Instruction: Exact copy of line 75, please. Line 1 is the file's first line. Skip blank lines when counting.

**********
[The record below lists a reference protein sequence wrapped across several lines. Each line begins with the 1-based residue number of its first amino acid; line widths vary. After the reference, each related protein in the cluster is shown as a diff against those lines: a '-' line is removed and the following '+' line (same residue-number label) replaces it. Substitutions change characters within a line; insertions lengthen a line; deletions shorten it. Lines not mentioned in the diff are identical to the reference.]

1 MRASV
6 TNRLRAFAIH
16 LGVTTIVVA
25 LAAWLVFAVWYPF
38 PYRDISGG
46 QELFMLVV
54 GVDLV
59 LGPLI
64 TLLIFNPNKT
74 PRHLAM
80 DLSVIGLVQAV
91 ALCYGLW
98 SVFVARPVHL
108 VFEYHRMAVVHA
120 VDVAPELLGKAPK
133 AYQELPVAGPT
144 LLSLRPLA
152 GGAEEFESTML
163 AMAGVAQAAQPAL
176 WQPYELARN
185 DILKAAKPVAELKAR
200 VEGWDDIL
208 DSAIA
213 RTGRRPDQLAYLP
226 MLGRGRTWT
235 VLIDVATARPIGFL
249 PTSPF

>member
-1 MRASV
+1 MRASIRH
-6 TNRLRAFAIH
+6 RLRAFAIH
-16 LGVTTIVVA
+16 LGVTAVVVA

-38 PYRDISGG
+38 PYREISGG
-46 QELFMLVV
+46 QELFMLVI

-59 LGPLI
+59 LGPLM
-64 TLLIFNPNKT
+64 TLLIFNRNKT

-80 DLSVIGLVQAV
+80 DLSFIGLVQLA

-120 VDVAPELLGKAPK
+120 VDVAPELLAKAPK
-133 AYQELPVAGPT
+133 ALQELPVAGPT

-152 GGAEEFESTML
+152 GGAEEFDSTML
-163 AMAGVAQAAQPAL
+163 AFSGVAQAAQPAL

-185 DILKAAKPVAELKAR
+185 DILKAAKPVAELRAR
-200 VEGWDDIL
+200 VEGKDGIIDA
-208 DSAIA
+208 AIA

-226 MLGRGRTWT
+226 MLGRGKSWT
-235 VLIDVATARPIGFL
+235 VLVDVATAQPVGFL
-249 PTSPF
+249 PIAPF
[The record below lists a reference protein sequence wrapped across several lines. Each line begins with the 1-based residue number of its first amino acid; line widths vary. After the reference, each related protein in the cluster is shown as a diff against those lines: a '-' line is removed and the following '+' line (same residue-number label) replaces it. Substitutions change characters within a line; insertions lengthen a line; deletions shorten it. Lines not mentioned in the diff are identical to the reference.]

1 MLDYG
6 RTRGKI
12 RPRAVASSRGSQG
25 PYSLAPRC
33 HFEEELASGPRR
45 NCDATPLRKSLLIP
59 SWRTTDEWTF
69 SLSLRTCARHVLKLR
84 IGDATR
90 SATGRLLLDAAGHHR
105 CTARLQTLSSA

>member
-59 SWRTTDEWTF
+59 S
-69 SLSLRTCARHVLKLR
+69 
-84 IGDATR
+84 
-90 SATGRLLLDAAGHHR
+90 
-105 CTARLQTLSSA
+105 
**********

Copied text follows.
84 IGDATR